Wow!! What a story. Actually stories, I guess. Merle and Missy's is so sad!! These parents have no idea what they are missing. And as for the nurse and VP...idiots!! I wish you would have made them uncomfortable in that moment...but easy for me to say from the comfort of my own home. I probably would have done the same in that instant. We just have to remember that we are the lucky ones and unfortunately, everyone else in the world just doesn't get it and I guess we can't worry about it. You wrote this post very nicely and I hope that it truly was very cathartic!!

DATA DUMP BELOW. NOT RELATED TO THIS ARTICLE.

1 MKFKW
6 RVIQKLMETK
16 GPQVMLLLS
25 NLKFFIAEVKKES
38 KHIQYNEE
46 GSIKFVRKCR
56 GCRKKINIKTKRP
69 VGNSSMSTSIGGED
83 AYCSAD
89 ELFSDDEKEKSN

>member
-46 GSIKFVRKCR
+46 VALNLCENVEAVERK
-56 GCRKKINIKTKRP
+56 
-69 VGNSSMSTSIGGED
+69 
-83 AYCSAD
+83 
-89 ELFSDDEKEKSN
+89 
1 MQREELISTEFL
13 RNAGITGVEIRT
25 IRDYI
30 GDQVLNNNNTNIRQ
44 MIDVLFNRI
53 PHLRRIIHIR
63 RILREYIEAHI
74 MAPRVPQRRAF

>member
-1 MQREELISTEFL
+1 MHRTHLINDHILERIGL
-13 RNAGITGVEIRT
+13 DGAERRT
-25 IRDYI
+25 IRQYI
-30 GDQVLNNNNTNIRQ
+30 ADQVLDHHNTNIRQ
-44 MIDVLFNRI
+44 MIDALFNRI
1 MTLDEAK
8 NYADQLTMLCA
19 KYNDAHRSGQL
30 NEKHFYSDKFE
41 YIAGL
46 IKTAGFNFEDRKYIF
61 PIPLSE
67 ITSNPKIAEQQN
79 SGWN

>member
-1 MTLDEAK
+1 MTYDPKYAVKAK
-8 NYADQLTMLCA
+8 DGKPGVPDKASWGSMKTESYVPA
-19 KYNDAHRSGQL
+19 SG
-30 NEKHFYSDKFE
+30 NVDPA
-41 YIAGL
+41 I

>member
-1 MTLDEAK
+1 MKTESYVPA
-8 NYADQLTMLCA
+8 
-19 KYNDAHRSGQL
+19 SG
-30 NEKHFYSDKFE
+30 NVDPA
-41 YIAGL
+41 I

Tracy said...

It's funny really that I chose the coward's way out. I just didn't have the fight in me that day. I seriously doubt that anyone who knows me would ever say I am timid or weak. Quite the opposite in fact. I am much more prone to jump on the band wagon and fight to the teeth. But, you know, you just can't fight stupid, and maybe for once my brain registered the facts and took over before my mouth got me into the fray. I'm sure there will be another time that they won't see me coming, and when that time comes, the spoils might be more important than a petty little witch-fest!